In the center of each galaxy is a large black hole with a mass of a million solar masses. A new study shows that such “vacuum cleaners” not only “absorb” nearby objects, but also suppress the galaxy’s ability to generate new stars.
Young galaxies are home to a lot of young bright stars. Over time, the process of star formation slows down. An article published in the journal Nature explains that a huge role in this is played by supermassive black holes.
Stars are formed from cold gas, that is, when the cold gas ends in the galaxy, the stars do not have to be formed from. One of the reasons why gas reserves are running out quickly and galaxies are dying out may be that gas that falls on a black hole contributes to the formation of high-energy jets. And these jets, in turn, can push cold gas out of galaxies. At least that’s what the theory says.
This idea has long been discussed, but there were no observations confirming it. A new work, carried out by a team led by Ignacio Martin-Navarro from the University of California at Santa Cruz, filled this gap.
Using the data collected by the Hobbie-Eberly telescope, the team analyzed the spectrum of light emanating from distant galaxies. This made it possible to measure the variability of the wavelength in different galaxies and to create a model of how stars formed in galaxies. Then the resulting model was compared to black holes of different masses.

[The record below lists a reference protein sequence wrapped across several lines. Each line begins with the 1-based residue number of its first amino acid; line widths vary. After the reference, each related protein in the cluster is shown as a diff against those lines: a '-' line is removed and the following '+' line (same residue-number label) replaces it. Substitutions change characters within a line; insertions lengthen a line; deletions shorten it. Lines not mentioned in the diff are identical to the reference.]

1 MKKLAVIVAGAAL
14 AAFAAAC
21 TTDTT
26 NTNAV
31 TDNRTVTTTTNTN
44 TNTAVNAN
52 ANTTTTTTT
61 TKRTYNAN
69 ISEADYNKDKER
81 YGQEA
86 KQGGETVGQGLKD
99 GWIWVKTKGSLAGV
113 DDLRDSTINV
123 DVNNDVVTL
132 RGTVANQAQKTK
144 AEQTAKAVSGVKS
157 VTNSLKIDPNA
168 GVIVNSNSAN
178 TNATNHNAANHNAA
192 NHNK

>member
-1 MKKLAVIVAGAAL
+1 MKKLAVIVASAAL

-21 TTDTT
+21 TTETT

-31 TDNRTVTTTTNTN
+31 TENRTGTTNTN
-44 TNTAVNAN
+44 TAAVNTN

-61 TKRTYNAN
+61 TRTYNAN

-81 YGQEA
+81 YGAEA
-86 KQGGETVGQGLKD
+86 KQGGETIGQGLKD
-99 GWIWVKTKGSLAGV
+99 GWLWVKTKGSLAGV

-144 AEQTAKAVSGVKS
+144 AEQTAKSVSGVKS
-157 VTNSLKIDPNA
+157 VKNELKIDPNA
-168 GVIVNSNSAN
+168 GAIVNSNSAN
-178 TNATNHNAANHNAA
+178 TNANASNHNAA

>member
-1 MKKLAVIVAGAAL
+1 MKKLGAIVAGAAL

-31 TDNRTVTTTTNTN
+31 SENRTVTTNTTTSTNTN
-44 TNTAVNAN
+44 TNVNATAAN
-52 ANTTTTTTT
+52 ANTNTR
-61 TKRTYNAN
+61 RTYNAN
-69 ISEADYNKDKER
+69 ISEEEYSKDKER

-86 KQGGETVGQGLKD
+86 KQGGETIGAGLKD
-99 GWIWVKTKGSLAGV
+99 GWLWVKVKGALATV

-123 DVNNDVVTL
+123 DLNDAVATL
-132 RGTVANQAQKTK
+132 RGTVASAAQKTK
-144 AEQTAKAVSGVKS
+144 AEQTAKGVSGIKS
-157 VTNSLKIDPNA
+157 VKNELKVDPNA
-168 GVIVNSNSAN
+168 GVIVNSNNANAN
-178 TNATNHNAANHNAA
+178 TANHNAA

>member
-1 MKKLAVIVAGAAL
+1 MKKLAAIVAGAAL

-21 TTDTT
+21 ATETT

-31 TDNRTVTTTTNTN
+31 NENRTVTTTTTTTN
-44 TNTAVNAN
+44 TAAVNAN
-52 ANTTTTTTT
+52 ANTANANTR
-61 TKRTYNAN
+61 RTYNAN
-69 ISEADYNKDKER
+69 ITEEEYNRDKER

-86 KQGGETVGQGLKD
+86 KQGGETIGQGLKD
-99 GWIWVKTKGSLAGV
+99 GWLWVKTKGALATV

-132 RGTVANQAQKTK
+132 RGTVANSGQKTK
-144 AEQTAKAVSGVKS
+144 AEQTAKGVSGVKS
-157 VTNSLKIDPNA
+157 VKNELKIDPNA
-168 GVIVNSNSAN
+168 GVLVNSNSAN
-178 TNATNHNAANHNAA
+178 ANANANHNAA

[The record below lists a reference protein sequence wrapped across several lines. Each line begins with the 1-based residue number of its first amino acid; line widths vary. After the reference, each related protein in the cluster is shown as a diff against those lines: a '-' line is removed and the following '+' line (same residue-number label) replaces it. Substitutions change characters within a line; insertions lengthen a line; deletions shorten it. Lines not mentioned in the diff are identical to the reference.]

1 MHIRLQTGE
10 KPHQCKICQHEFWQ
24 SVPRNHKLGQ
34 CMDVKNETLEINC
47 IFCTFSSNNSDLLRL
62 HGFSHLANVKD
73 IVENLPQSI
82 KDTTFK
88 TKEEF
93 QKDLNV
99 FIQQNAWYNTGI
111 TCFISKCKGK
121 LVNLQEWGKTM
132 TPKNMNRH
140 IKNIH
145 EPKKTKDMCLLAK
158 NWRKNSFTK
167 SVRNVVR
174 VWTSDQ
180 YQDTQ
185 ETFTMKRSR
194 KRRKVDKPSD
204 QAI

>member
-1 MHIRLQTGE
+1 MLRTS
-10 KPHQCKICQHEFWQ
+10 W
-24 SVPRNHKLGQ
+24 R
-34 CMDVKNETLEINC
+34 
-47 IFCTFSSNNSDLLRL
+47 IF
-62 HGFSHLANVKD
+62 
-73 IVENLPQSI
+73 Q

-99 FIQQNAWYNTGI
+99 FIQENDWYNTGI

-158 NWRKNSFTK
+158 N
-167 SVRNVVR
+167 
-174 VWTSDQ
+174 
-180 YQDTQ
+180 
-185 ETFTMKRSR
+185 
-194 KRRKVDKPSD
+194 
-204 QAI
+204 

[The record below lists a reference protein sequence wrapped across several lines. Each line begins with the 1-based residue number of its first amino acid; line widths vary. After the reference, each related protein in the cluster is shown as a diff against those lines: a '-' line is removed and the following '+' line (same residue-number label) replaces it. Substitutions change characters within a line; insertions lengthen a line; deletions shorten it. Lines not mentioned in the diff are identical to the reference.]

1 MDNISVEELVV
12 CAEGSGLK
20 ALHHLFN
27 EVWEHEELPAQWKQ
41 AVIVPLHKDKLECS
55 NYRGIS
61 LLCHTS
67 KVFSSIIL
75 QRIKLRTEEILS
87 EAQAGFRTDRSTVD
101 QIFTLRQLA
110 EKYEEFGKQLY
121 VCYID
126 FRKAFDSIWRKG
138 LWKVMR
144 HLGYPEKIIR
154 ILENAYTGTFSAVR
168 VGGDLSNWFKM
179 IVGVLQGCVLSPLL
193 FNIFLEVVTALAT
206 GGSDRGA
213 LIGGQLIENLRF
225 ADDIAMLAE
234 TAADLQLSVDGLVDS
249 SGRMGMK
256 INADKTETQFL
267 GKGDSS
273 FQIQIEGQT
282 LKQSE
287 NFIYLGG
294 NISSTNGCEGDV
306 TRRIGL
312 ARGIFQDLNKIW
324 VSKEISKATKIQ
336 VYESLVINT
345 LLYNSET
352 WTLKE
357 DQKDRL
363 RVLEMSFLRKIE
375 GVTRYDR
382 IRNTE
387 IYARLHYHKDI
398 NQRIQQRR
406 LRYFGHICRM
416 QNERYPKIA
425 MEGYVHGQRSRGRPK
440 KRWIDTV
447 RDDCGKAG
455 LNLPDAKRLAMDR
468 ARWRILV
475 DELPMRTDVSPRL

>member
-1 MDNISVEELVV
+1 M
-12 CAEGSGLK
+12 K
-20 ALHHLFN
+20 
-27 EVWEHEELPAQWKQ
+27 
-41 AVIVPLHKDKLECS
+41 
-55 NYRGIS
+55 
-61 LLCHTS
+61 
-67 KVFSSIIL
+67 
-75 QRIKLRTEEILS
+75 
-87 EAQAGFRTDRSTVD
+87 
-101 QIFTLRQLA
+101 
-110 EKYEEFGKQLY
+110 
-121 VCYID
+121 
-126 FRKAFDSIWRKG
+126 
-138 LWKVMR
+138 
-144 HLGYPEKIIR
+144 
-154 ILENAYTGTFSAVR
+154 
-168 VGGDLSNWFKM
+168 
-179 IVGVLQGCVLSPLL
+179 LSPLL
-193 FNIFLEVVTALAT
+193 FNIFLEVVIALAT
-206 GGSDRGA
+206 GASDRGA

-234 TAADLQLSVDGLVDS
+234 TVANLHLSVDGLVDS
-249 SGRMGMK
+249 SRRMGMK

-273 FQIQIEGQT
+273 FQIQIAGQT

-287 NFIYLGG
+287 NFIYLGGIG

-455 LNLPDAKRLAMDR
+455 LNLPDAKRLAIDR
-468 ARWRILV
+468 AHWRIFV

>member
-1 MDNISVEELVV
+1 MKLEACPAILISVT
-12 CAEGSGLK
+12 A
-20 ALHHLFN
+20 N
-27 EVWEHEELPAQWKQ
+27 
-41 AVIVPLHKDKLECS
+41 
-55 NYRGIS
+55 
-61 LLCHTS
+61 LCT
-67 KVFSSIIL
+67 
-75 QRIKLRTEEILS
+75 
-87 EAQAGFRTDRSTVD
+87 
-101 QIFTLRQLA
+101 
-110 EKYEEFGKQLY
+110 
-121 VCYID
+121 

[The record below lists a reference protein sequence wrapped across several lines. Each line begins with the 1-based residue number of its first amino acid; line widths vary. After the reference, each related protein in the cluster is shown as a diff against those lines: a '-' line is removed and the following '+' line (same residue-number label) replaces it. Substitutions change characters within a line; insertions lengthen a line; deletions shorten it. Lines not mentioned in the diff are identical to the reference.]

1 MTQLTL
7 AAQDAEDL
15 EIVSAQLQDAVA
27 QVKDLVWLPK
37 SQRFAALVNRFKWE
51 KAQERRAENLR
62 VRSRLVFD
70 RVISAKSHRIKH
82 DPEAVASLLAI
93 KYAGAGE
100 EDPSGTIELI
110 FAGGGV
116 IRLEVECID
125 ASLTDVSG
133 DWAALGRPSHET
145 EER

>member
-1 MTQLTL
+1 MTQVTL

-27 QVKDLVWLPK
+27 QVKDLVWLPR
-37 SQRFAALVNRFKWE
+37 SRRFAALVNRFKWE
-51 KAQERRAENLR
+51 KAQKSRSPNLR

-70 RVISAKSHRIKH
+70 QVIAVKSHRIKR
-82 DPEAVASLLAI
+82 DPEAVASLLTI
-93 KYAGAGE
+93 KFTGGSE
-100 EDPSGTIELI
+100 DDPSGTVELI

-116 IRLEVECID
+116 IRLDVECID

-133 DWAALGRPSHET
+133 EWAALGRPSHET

“A significant reduction in star formation occurs earlier in those galaxies that have a central black hole with a larger mass,” the researchers write.
In a separate statement, the scientists clarified that for galaxies with the same mass of stars in them, but with black holes of different masses, the following is true: “In those galaxies where black holes are larger, fading occurs earlier and faster.” The process of star formation, therefore, lasts longer in those galaxies where black holes have a smaller mass.
Despite the dependence shown by the investigation, the mechanism of what is happening is still not completely clear. “There are many different options for how a black hole can extract energy from galaxies, and there are many different ideas on this, so it takes a lot of work to correlate our models with all of them,” wrote Aaron Romanowski, co-author of the study.